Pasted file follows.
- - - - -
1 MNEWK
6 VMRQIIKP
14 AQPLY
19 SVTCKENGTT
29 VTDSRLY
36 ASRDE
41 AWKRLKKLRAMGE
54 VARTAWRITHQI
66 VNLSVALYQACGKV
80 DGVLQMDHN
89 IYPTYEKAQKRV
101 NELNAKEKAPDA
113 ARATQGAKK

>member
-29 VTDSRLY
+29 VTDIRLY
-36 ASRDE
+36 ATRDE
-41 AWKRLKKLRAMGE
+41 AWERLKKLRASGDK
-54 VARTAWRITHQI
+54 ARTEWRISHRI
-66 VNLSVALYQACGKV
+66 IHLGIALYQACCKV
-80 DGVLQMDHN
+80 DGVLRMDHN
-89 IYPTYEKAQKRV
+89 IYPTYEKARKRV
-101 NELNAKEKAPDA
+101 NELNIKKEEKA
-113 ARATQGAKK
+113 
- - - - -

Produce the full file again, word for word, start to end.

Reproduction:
1 MNEWK
6 VMRQIIKP
14 AQPLY
19 SVTCKENGTT
29 VTDSRLY
36 ASRDE
41 AWKRLKKLRAMGE
54 VARTAWRITHQI
66 VNLSVALYQACGKV
80 DGVLQMDHN
89 IYPTYEKAQKRV
101 NELNAKEKAPDA
113 ARATQGAKK

>member
-29 VTDSRLY
+29 VTDIRLY
-36 ASRDE
+36 ATRDE
-41 AWKRLKKLRAMGE
+41 AWERLKKLRASGDK
-54 VARTAWRITHQI
+54 ARTEWRISHRI
-66 VNLSVALYQACGKV
+66 IHLGIALYQACCKV
-80 DGVLQMDHN
+80 DGVLRMDHN
-89 IYPTYEKAQKRV
+89 IYPTYEKARKRV
-101 NELNAKEKAPDA
+101 NELNIKKEEKA
-113 ARATQGAKK
+113 